Flavonoids are found in virtually thousands of different plants and substances. The main purpose of the flavonoids is to protect the body. They do this by acting as antioxidants who protect the healthy cells of the body from the harm that free-radicals cause. Flavonoids have the ability of making the levels of glutathione higher. Glutathione is a very robust antioxidant that protects the cells from being compromised.
Flavonoids are related with Vitamin C and are an invaluable support to the many benefits of Vitamin C. They are like little power-boosters. When the two, Vitamin C and Flavonoids are operating together, the antioxidant qualities and benefits are super-charged.
Teas can be a great source of flavonoids, however, not all teas are created equal. Below you will find our list of teas that are both, delicious and flavonoid-rich.
A study found out that “Raspberry flavonoid compounds have significant antioxidant activities, and regular consumption may help prevent and/or moderate chronic diseases.”
One of the most exciting new areas of raspberry research includes the potential for raspberries to improve management of weight problems. Although this research is in its early stages, researchers now know that metabolism in our fat cells can be enhanced by phytonutrients found in raspberries.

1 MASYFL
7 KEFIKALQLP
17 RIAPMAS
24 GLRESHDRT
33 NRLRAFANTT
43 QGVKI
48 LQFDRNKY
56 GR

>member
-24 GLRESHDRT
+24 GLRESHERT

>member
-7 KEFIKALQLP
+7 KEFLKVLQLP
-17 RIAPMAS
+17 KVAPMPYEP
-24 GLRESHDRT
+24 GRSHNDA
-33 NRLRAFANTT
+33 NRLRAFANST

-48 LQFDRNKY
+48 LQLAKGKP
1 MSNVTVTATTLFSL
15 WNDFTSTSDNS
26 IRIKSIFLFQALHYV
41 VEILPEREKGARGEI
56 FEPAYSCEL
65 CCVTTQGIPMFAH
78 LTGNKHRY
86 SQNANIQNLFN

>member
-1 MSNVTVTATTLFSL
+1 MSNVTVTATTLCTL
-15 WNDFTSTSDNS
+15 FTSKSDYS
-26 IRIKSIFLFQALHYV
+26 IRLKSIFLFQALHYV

The variety of antioxidant and anti-inflammatory phytonutrients in raspberries is truly extraordinary, and few commonly eaten fruits are able to provide us with greater diversity.
Pomegranate has been used in folk medicine for generations. It has been scientifically proved that pomegranate has a high antioxidant activity and is effective in the prevention of atherosclerosis.
Pomegranates possess potent anti-inflammatory phytochemicals, and consumption of pomegranate juice has been shown to lower blood pressure in hypertensive volunteers. Studies of several fruit juices and wines have reported the highest polyphenols concentration in pomegranate juice followed by red wine and cranberry juice.
Green and Black Tea
Black and green tea come from the same plant, Camellia sinensis, an evergreen shrub that grows in mountainous areas in China, India, and other countries. The differences between them stem from what happens after the leaves are harvested.
To make black tea, the leaves are crushed, torn, curled, or rolled and allowed to oxidize prior to being dried. This additional processing step degrades some of the flavonoids. As a result, black tea has slightly lower amounts of flavonoids than green tea.
According to a 2014 study on rodents, graviola has anti-inflammatory properties that may relieve pain. The study’s researchers supported graviola’s use as a folk remedy for pain and inflammatory conditions.